The best time of the year is when baseball starts up again.
Recommended reading: Baseball Hacks
Honestly I would just like them to make up their minds. MapInfo has a huge meaning to most of us in the professional GIS world even if we don’t currently or ever used the software, but you can bet my 98 year old Grandmother knows Pitney Bowes.
Hey, don’t take chances, take Pitney Bowes.
For all those who can’t resist installing the latest service pack for ArcGIS, here it is:
case you can’t remember if you care or not, check out the Service Pack 5 announcement.
Robert Burkhardt, director of the Engineer Research and Development Center’s Topographic Engineering Center, was recently appointed as the Army’s first Geospatial Information Officer (GIO) by Headquarters, Department of the Army’s Geospatial-Enterprise Governance Board. As GIO, Mr. Burkhardt serves as the Army’s central manager responsible for coordination, assessment, and synchronization of all Army policies and standardization requirements for the geospatial information enterprise, which will help enable interoperability across battle command systems, bringing the Army, Air Force, Navy, and Marines closer to the realization of a unified common operational picture (COP). This COP allows the Department of Defense to deploy assets efficiently and effectively by providing the warfighter with the integrated capability to receive, correlate, and display a common tactical picture, including planning applications that may include location of friendly, hostile, and neutral units, assets, and reference points.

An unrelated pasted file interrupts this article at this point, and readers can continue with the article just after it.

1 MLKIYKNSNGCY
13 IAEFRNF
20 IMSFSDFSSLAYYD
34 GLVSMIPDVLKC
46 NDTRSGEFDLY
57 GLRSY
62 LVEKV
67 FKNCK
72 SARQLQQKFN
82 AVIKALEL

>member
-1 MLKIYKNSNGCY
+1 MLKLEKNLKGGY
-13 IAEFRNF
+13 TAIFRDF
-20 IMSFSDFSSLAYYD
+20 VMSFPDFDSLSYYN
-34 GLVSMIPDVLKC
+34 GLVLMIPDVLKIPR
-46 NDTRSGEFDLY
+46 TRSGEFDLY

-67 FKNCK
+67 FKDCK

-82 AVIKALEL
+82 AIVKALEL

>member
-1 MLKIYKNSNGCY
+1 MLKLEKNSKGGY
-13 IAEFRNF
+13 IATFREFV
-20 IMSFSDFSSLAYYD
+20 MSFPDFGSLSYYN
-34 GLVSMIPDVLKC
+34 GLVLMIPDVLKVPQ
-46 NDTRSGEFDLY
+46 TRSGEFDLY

While I think many joke about the title of GIO, this is a huge deal for anyone involved with Army or DoD work as the integration of these autonomous systems that both warfighters and support staff use with geospatial information is critical to the mission. While I’m sure things won’t change overnight, the significance of the Army creating such a position cannot go unnoticed by others.
The original press release is here for those who like such reading
I don’t think there is anything wrong swinging by the office on the way home from the Developer Summit to pick up the 9.3 Beta disks to install tonight while I watch UCLA destroy Mississippi Valley State. My wife just doesn’t understand me but I’m happy with who I am.
Lets see, I have my .NET Sombrero beer hat and cigar. I’m ready to install the ArcGIS Beta
Well I think most would agree, the 2008 DevSummit was one of the best. There was tons of new stuff to learn about, much more attendees, more ESRI staff, better layout of the conference (the Community Center was particularly good) and better session (and more of them). So what did I take away from the conference?
So underneath it all, what has changed. Well first ESRI has really focused on bug fixes. I know we’ve all heard this before, but I think the new crash reporting dialog will give better feedback to ESRI and internally they’ve caught many bugs that might not have been caught without the crash reporter. In addition ESRI is using Coverity to help uncover hidden bugs in the code (read some of these case studies, very interesting stuff). I was told that they found stuff that has been hidden for years in the code that would have caused problems, but for one reason or another never was discovered. I think it is safe to say the 9.3 code base will be as bug free as anything they’ve ever released (hold for joke) and given how short this beta period is I think they are confident that they’ve delivered on this.